Pitre’s suspenseful debut, influenced by his combat experience in the Iraq War, follows a Marine Corps road crew searching for hidden bombs on the treacherous highways encircling Baghdad. Three men, now home after a catastrophic incident, relate their memories of the sweltering days that brought them together and tore them apart. Two Americans, a lieutenant awarded the Bronze Star and a medic discharged other than honorably, struggle to start new lives in Louisiana while coping with feelings of intense shame. And a young, wisecracking Iraqi interpreter, obsessed with American pop culture, seeks asylum in the U.S. as the Arab Spring erupts around him. In Iraq, where every pothole contains an explosive device, tension builds toward a life-changing episode. The heart and soul of the book is the young Iraqi, composing his university thesis on Huckleberry Finn for a professor killed by insurgents and dancing like Mick Jagger to entertain Iraqi motorists who could be friend, foe, or, in his case, . . . family. A thrilling, defining novel of the Iraq War. --Adam Morgan, Booklist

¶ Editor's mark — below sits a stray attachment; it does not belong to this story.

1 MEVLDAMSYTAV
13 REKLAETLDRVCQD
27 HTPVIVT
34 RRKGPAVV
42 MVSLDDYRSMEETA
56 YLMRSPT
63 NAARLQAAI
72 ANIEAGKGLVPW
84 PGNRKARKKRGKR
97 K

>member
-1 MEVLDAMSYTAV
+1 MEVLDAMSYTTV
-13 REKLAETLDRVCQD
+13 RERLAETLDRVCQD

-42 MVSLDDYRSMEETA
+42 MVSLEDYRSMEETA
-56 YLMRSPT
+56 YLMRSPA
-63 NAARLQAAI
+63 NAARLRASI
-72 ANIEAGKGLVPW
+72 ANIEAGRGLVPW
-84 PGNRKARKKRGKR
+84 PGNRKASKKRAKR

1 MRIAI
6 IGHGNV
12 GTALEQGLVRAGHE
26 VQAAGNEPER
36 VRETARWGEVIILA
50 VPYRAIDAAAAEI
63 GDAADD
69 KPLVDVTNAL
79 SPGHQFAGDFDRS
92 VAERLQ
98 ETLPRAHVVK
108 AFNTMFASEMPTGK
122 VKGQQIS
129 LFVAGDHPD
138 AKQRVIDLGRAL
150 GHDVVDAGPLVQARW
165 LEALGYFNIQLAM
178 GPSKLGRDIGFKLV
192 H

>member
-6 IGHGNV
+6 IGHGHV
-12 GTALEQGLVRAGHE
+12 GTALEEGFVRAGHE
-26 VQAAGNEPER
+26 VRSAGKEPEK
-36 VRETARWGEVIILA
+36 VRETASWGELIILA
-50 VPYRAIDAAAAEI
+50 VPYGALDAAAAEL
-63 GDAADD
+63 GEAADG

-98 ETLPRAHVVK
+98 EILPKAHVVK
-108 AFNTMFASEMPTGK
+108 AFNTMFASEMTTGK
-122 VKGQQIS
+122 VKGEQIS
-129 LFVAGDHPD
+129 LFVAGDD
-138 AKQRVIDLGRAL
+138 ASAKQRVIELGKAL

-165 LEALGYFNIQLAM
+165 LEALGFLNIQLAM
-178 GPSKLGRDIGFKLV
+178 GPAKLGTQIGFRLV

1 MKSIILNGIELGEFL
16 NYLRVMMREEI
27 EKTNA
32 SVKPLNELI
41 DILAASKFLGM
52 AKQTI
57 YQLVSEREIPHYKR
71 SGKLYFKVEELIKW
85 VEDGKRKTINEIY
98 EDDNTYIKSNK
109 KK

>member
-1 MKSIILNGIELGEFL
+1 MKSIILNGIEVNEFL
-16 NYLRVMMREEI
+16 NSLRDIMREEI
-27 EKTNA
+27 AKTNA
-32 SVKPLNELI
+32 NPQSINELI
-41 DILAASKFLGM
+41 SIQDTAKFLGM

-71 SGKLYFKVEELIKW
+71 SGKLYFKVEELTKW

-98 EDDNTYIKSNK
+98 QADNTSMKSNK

"An unblinking, razor-edged portrait of the war . . . [A] deeply moving book." – Michiko Kakutani, The New York Times

"Gripping and penetrating." – Atlanta Journal-Constitution

"Compelling." - Washington Post

"A page turner that gives a ground view of the war in Iraq, chronicles the difficulties of veterans' re-entry into civilian society and explores the ingredients -- good and bad -- of leadership." - Seattle Times"A thrilling, defining novel of the Iraq War." - Booklist

"A heart-stopping debut novel about war and its aftermath by an Iraq War veteran—and an essential examination of the United States’ role in the world." - Publishers Weekly, starred review

"[A] powerfully understated debut . . . in which everything rings so unshakably true. A war novel with a voice all its own, this will stand as one of the definitive renderings of the Iraq experience." - Kirkus, starred review